Henri Giffard (1825-1882) was a French engineer in France.
Giffard invented the injector and the powered airship with a steam engine weighing over 180 kg (400 lb); it was the world's first passenger-carrying airship (known as a Dirigible). Both practical and steerable, the hydrogen-filled airship was equipped with a 3 hp steam engine that drove a propeller. The engine was fitted with a downward pointing funnel. The exhaust stream was mixed in with the combustion gases and it was hoped by these means to stop sparks rising up to the gas bag; he also installed a vertical rudder.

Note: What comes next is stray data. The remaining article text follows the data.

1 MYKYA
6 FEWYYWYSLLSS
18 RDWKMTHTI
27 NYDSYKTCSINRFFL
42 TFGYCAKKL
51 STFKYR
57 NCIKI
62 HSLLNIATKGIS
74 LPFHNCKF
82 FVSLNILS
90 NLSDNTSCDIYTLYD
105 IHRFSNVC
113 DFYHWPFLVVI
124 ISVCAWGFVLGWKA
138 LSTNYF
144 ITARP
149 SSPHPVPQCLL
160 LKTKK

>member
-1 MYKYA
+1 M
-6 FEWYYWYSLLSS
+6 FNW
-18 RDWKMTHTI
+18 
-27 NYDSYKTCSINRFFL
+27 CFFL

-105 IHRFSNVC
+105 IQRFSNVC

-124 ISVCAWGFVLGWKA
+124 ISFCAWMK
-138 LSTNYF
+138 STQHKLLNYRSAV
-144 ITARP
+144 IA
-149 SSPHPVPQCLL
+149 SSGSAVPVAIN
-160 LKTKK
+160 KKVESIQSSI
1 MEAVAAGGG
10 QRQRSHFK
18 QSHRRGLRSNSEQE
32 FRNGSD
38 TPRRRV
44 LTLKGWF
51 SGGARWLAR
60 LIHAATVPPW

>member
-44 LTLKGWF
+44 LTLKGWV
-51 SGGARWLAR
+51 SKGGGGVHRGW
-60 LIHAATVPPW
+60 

On 24 September, 1852 Giffard made the first powered and controlled flight traveling 27 km from Paris to Trappes. The wind was too strong to allow him to make way against it, so he was unable to return to the start. However he was able to make turns and circles, proving that a powered airship could be steered and controlled.
In response to his declining eyesight, Giffard committed suicide in 1882, leaving his estate to the nation for humanitarian and scientific purposes. His name is one of the 72 names on the Eiffel tower.